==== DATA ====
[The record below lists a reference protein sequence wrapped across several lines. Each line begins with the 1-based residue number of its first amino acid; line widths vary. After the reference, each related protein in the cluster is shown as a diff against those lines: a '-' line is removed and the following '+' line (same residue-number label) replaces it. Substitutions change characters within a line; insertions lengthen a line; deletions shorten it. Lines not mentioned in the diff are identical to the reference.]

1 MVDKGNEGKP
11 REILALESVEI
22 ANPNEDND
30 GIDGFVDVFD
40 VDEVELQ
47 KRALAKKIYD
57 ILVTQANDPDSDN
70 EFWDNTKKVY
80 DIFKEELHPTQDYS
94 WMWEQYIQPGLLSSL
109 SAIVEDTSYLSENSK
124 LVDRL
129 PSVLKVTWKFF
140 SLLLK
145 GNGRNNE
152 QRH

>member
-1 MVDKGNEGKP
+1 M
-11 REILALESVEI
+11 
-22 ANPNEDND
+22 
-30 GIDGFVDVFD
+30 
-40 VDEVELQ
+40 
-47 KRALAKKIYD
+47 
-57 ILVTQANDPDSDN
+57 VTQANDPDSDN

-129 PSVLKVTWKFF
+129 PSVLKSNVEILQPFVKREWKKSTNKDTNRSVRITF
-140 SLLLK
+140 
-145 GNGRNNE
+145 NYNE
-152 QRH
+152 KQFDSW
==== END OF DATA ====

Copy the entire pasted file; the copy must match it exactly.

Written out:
[The record below lists a reference protein sequence wrapped across several lines. Each line begins with the 1-based residue number of its first amino acid; line widths vary. After the reference, each related protein in the cluster is shown as a diff against those lines: a '-' line is removed and the following '+' line (same residue-number label) replaces it. Substitutions change characters within a line; insertions lengthen a line; deletions shorten it. Lines not mentioned in the diff are identical to the reference.]

1 MVDKGNEGKP
11 REILALESVEI
22 ANPNEDND
30 GIDGFVDVFD
40 VDEVELQ
47 KRALAKKIYD
57 ILVTQANDPDSDN
70 EFWDNTKKVY
80 DIFKEELHPTQDYS
94 WMWEQYIQPGLLSSL
109 SAIVEDTSYLSENSK
124 LVDRL
129 PSVLKVTWKFF
140 SLLLK
145 GNGRNNE
152 QRH

>member
-1 MVDKGNEGKP
+1 M
-11 REILALESVEI
+11 
-22 ANPNEDND
+22 
-30 GIDGFVDVFD
+30 
-40 VDEVELQ
+40 
-47 KRALAKKIYD
+47 
-57 ILVTQANDPDSDN
+57 VTQANDPDSDN

-129 PSVLKVTWKFF
+129 PSVLKSNVEILQPFVKREWKKSTNKDTNRSVRITF
-140 SLLLK
+140 
-145 GNGRNNE
+145 NYNE
-152 QRH
+152 KQFDSW